Brother

Kitano comes to America and again shows he is one of the best, most versatile and underrated (in the West) directors. Brother has a lot of action, violence, humour, and style but Kitano still finds time for his usual existential ponderings and quiet, contemplative scenes. It is a film about comradeship, about overcoming racial (amongst others) boundaries to gain respect and friendship.

Kitano stars, with shades, as Aniki Yamamoto a Japanese Yakuza member famed for his abilities, loyalty, and strengths. He is forced to leave the country and goes to America in search of a younger brother he has not seen in years. There he realises that his brother is a small-time gangster, and that he can help his gang to become the most powerful in the city. Soon he sparks up an unlikely friendship between himself and his brother’s gang and earns their respect by his coolness under pressure and knowledge of the trade. His plan works well, but soon other local gangsters decide to team up against him leading to death, revenge, and honour.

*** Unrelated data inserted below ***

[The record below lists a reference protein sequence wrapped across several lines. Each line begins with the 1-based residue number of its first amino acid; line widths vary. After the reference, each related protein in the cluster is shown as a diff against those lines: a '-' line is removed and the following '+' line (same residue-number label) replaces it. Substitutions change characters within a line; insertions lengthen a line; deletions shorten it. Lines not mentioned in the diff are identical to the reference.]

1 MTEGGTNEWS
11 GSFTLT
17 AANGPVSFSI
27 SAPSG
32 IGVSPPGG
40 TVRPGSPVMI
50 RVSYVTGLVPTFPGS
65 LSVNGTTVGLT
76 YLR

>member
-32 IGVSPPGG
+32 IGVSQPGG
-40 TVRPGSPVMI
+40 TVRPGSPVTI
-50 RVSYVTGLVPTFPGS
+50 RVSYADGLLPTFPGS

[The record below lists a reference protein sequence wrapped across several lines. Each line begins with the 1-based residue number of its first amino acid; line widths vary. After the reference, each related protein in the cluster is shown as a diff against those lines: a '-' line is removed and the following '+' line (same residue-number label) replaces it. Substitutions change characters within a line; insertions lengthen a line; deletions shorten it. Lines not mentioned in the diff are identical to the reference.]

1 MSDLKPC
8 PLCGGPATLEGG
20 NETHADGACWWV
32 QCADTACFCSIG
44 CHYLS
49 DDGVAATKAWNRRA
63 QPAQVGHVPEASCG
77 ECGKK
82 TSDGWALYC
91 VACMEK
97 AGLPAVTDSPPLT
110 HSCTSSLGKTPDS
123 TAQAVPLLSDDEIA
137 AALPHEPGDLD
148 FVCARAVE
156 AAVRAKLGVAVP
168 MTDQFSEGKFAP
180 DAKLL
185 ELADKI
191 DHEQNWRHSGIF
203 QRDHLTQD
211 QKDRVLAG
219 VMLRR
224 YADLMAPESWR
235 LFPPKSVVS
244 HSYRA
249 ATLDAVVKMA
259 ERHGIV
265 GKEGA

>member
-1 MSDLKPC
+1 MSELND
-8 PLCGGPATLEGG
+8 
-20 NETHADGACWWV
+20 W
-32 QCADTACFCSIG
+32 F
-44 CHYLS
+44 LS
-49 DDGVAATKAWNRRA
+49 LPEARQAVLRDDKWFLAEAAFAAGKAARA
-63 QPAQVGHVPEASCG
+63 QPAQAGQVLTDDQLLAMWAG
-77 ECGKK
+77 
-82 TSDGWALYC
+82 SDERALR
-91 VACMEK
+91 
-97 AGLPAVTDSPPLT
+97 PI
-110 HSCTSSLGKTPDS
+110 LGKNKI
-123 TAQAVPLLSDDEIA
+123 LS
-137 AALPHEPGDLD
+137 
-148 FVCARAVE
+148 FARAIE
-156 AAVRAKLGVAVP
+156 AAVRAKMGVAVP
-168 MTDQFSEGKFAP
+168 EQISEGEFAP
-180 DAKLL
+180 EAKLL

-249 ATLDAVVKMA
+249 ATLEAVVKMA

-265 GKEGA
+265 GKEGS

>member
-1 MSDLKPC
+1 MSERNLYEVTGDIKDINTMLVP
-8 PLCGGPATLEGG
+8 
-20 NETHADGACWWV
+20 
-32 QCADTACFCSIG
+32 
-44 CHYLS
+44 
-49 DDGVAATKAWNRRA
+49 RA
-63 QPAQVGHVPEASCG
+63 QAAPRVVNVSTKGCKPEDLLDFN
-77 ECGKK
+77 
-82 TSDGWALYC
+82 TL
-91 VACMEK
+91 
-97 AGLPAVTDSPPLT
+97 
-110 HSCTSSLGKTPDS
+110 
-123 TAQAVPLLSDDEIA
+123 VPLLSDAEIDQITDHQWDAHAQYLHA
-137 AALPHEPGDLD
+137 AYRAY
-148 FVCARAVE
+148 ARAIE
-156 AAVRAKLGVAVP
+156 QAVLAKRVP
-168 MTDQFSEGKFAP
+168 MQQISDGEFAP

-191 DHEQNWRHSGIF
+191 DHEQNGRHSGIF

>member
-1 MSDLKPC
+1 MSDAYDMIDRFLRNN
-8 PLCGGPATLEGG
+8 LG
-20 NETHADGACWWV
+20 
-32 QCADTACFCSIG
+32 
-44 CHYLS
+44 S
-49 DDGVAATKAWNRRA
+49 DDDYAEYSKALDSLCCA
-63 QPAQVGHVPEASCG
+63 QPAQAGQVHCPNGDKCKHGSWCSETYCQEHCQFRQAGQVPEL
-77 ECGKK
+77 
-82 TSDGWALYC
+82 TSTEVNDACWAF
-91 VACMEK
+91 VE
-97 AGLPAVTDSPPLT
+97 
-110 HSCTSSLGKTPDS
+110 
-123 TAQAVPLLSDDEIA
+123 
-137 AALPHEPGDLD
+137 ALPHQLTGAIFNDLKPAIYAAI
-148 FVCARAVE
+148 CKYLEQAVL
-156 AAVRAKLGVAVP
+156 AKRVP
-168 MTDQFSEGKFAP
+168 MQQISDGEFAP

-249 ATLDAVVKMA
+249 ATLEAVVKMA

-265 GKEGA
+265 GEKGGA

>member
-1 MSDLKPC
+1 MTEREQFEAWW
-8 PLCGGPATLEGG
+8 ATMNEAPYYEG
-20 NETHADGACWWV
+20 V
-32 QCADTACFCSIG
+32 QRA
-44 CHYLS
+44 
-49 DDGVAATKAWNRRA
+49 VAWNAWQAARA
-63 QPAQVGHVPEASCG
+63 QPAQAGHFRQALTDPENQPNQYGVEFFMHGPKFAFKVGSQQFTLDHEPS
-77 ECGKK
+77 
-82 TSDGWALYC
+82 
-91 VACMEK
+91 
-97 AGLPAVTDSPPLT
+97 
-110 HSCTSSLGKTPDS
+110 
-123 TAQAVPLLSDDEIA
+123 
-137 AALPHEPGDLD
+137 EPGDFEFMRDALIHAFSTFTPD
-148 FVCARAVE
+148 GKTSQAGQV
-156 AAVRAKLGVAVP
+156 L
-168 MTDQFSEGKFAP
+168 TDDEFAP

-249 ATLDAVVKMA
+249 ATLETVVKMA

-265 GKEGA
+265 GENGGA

Again there is more said in a single glance than by five minutes of dialogue, though Kitano realises the difference between West and East in this regard, and the Americans are shouty from the start. There is the usual sadness throughout the film which permeates most of Kitano’s work, but there is plenty of humour too. Kitano gives another cool performance, Epps is good as Denny, as is Maki as Kitano’s brother Ken who has become Americanised. The violence is not as shocking as in his other films, but is just as sudden, fast, and meaningful. There are few directors around at the moment with this style- emotionally strong, character driven stories with stylish violence, and Kitano is one of the even fewer who can repeatedly pull it off.

The DVD has a couple of interesting extras which add to the value and viewing experience. At under a tenner, it’s a worthy addition to fans of Asian and World cinema

Brother

As always, please comment on the movie and the review- Is this amongst Kitano’s best or do you feel he watered things down for a Western audience?

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